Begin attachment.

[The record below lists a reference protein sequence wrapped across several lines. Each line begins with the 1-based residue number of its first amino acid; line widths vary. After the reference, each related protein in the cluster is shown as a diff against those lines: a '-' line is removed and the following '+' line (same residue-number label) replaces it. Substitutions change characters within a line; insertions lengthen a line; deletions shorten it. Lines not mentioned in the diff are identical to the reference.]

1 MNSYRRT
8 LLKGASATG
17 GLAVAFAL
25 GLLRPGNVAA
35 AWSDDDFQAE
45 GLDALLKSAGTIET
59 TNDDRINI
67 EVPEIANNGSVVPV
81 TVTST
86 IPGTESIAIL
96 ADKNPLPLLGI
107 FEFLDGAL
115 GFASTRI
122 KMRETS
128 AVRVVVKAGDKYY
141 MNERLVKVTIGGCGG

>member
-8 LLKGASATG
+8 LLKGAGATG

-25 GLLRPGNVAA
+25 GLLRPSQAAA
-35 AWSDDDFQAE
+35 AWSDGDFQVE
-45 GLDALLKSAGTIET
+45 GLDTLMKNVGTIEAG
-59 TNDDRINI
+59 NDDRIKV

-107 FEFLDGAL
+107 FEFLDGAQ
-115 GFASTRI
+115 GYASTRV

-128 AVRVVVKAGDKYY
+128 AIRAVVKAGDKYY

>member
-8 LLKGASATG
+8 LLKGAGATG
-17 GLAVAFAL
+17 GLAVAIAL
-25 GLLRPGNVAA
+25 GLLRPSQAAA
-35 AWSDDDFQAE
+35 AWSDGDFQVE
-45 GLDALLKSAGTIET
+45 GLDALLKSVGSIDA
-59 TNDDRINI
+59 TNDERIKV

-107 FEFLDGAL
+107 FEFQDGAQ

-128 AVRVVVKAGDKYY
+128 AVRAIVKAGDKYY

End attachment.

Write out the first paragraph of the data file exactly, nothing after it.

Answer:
[The record below lists a reference protein sequence wrapped across several lines. Each line begins with the 1-based residue number of its first amino acid; line widths vary. After the reference, each related protein in the cluster is shown as a diff against those lines: a '-' line is removed and the following '+' line (same residue-number label) replaces it. Substitutions change characters within a line; insertions lengthen a line; deletions shorten it. Lines not mentioned in the diff are identical to the reference.]